UPDATE: Gov. Stitt signed House Bill 3251 on May 18.
A bill that would add four domestic violence offenses to the state’s list of violent crimes is headed for Gov. Kevin Stitt’s desk, and indications are he will sign it.
If he does, the crimes will be the only domestic abuse charges to join 51 other offenses on a statutory list that would mean convicted offenders could serve more time and would receive more scrutiny when they’re up for parole. The crimes likely to be added are domestic abuse by strangulation, domestic assault with a dangerous weapon, domestic assault and battery with a dangerous weapon and domestic assault and battery with a deadly weapon.
Oklahoma is one of at least 26 states that treat domestic violence as a nonviolent offense.
Candida Manion, executive director of the Oklahoma Coalition Against Domestic Violence and Sexual Assault, which advocated for the bill, said the move is necessary to hold abusers accountable and to fight antiquated perceptions that domestic abuse is a private matter that should be dealt with at home, not in the courts. Victim advocates and prosecutors have pushed to add domestic violence charges to the list of violent crimes for years.
“The message is that we do take this seriously,” Manion said. “This is a big deal because we can affect real change in the criminal justice system.”
A representative from the governor’s office said Stitt is supportive of the bill and expected to sign it into law.
Despite the apparent victory, supporters said more is needed to protect victims and lower the state’s high rates of domestic abuse. Manion said advocates are concerned that a criminal justice reform ballot question would blunt the effects of making domestic abuse a violent crime. Criminal justice reform advocates said they support adding domestic violence to the violent-crime list, but don’t agree it would prevent abusers from being held accountable.
‘We Need to Help Them’
Tulsa mother Sherea Carter endured years of emotional and physical abuse by her ex-boyfriend. The scariest incident, Carter said, was in November 2018, when he strangled her while she was holding their 5-week-old daughter.
Carter said the rage in his eyes was terrifying, but even more frightening was the realization that “I have a child here that I’m holding and if I drop this child, it could be detrimental to her health or even her life.”
Carter reported the incident to police in January and eventually got a victim protective order, but no charges were filed. She said police told her she had waited too long to report the incident.
Carter called HB 3251 “a good start” but more jail time for abusers isn’t enough to stop the violence.
Carter’s ex-boyfriend has served time for other charges, but without mental health services, treatment programs and reintegration assistance, he will likely never change, she said.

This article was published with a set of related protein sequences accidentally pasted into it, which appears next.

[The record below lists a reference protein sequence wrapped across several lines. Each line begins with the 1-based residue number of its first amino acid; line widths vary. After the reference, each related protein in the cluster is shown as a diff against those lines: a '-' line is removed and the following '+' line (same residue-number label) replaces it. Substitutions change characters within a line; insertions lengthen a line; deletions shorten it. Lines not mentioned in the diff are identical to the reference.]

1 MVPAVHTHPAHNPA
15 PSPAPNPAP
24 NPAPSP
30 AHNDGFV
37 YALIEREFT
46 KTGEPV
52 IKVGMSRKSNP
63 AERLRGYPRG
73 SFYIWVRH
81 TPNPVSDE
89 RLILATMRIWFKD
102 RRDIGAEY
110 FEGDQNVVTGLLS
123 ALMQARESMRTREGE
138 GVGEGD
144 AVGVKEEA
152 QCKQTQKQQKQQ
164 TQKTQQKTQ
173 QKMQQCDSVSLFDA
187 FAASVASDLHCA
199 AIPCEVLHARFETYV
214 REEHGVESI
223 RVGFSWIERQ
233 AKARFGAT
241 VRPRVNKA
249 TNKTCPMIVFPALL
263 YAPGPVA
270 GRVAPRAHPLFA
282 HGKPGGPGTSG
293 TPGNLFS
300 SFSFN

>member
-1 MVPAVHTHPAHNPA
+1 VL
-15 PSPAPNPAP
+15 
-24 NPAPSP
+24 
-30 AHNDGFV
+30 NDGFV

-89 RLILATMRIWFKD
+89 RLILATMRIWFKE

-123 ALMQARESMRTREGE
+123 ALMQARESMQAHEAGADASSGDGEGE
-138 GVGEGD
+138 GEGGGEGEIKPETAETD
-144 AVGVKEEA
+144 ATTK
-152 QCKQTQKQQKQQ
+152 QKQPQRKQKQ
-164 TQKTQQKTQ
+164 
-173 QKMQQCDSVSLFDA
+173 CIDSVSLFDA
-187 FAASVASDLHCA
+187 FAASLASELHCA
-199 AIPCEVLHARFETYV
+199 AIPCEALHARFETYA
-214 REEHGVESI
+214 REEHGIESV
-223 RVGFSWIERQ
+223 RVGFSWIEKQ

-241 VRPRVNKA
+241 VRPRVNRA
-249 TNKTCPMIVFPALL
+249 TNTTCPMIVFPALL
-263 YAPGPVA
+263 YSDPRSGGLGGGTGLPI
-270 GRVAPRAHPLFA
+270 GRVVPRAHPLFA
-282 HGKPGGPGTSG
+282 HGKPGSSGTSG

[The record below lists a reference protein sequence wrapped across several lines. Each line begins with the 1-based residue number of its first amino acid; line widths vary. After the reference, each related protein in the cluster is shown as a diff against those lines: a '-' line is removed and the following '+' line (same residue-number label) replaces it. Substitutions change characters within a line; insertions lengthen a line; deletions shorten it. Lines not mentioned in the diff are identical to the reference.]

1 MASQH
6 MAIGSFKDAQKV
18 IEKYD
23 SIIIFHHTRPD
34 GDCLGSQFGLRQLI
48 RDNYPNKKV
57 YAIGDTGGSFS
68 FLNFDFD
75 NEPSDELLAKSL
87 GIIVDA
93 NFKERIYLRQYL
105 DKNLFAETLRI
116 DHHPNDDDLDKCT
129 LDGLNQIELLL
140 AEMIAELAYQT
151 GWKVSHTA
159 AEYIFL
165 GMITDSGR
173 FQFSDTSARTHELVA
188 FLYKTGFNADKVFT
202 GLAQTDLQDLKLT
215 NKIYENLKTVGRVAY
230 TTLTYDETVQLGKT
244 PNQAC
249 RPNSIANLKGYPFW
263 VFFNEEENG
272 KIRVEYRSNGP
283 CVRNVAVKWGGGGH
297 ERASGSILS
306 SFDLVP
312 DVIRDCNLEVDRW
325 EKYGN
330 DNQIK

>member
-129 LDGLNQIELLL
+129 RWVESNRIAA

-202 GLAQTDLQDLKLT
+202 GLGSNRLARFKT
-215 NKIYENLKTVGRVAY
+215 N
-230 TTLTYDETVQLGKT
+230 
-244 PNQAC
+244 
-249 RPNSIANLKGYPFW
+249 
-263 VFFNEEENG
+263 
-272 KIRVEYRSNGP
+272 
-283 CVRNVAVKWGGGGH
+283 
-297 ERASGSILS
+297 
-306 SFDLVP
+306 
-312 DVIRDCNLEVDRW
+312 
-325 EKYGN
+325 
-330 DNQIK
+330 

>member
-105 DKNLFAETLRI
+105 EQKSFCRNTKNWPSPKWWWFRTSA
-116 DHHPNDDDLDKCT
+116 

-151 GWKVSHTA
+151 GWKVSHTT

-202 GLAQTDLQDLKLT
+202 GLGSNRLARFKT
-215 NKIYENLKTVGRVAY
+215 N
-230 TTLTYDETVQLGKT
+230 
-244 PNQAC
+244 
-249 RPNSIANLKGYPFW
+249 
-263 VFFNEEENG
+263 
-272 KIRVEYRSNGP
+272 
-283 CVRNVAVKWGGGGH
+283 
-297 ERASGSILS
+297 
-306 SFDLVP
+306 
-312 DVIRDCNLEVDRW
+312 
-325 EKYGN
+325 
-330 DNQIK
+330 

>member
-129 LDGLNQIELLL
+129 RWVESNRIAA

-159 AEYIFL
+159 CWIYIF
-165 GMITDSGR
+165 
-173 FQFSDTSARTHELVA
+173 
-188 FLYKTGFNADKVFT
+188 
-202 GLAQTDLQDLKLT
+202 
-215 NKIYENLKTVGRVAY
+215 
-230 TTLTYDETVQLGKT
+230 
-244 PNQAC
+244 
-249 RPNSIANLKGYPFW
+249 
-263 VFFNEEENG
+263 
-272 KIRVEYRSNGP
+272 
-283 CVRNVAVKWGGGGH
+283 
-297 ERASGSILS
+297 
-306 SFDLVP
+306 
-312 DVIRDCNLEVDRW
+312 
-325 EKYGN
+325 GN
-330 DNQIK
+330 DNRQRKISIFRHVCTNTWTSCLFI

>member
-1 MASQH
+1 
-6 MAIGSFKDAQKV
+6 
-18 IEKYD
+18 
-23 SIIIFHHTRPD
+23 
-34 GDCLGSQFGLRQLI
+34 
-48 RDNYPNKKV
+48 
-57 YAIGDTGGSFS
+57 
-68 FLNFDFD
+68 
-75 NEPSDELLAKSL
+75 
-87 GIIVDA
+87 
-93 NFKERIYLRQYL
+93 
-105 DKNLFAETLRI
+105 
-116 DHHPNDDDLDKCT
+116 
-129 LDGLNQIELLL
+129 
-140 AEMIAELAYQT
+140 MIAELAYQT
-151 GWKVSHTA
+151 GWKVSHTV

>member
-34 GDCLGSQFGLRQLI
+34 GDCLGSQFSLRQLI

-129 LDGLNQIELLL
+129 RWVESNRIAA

“He’s just serving time and going back to it,” Carter said. “We need to help them, not just lock them up.”
Effects of State Question
Proposed State Question 805, backed by Oklahomans for Criminal Justice Reform, is a constitutional amendment aimed at reducing the state’s high incarceration rate, which has led to overcrowded prisons. But the measure would also remove a tool that prosecutors and advocates say is necessary to hold abusers accountable.
Currently, repeat offenders can receive longer sentences – including life in prison in some cases – if they have prior domestic abuse or felony convictions. SQ 805 would remove those sentence enhancements for nonviolent offenders and those convicted of domestic abuse after the new law goes into effect.
The state question defines violent offenses as only those listed in the state statute on Jan. 1, 2020. That means under SQ 805, sentence enhancement would be permitted for other violent crimes, but not for domestic violence. That would prevent tougher maximum sentences from being imposed for repeat abusers.
Kris Steele, who heads Oklahomans for Criminal Justice Reform, said he supports adding domestic abuse to the state’s violent crimes because it “validates the seriousness of domestic violence.”
He said repeat offenders convicted of domestic abuse charges would not be eligible for sentence enhancement, which is commonly called “stacked charges.” But, he said, prosecutors have the power and discretion to charge abusers with a non-domestic crime that is labeled as violent, such as aggravated assault and battery, if the evidence supports it.
State question advocates tout the measure’s potential impact on those convicted of drug and property offenses.
But because it would also apply to domestic violence felonies, many advocates for domestic abuse victims oppose the question. Manion said victim advocates are prepared to launch a campaign against the measure if it reaches the ballot.
In the meantime, the state question has stalled.
Steele’s group was gathering signatures in support of the state question for months when COVID-19 emergency orders took effect, halting the effort. The Secretary of State’s office closed in March and has refused to accept the signatures due to safety concerns related to COVID-19.
The Secretary of State’s office said in a statement Thursday that the agency will not accept petitions until it can adhere to social distancing guidelines for employees who would be counting the signatures. The agency is still closed to the public due to safety concerns for its employees, many of whom are 65 and older, according to an email from the department.
“Secretary Rogers’ top priority is protecting public health, including that of state employees during this time,” the statement said.
Last week, supporters of SQ 805 asked the Oklahoma Supreme Court to order the Secretary of State’s office to accept the signatures and, if enough signatures are validated, add it to a 2020 ballot. The Oklahoma Supreme Court heard arguments Friday, and a decision is pending.
The deadline for getting SQ 805 on the Nov. 3 ballot is Aug. 19.